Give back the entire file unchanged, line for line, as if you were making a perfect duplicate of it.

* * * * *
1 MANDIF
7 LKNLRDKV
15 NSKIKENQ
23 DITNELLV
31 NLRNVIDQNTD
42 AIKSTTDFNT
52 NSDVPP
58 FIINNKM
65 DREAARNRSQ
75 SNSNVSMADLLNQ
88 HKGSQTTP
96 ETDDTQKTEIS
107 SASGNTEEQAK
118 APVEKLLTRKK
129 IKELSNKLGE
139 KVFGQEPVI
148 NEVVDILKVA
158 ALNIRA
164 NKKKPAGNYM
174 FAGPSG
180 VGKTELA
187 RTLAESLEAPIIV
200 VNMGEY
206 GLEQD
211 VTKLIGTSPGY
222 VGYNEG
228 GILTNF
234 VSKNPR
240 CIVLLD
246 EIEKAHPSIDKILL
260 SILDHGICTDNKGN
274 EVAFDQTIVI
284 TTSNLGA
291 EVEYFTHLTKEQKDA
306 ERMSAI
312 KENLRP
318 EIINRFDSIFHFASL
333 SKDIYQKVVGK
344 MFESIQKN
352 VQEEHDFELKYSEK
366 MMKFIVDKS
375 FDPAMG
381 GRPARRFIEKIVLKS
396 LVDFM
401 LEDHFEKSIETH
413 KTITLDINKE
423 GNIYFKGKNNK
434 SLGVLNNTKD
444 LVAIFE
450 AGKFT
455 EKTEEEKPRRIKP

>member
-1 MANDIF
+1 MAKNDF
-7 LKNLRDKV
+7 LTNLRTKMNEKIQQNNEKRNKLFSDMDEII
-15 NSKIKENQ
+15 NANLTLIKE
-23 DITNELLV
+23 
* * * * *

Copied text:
1 MANDIF
7 LKNLRDKV
15 NSKIKENQ
23 DITNELLV
31 NLRNVIDQNTD
42 AIKSTTDFNT
52 NSDVPP
58 FIINNKM
65 DREAARNRSQ
75 SNSNVSMADLLNQ
88 HKGSQTTP
96 ETDDTQKTEIS
107 SASGNTEEQAK
118 APVEKLLTRKK
129 IKELSNKLGE
139 KVFGQEPVI
148 NEVVDILKVA
158 ALNIRA
164 NKKKPAGNYM
174 FAGPSG
180 VGKTELA
187 RTLAESLEAPIIV
200 VNMGEY
206 GLEQD
211 VTKLIGTSPGY
222 VGYNEG
228 GILTNF
234 VSKNPR
240 CIVLLD
246 EIEKAHPSIDKILL
260 SILDHGICTDNKGN
274 EVAFDQTIVI
284 TTSNLGA
291 EVEYFTHLTKEQKDA
306 ERMSAI
312 KENLRP
318 EIINRFDSIFHFASL
333 SKDIYQKVVGK
344 MFESIQKN
352 VQEEHDFELKYSEK
366 MMKFIVDKS
375 FDPAMG
381 GRPARRFIEKIVLKS
396 LVDFM
401 LEDHFEKSIETH
413 KTITLDINKE
423 GNIYFKGKNNK
434 SLGVLNNTKD
444 LVAIFE
450 AGKFT
455 EKTEEEKPRRIKP

>member
-1 MANDIF
+1 MAKNDF
-7 LKNLRDKV
+7 LTNLRTKMNEKIQQNNEKRNKLFSDMDEII
-15 NSKIKENQ
+15 NANLTLIKE
-23 DITNELLV
+23 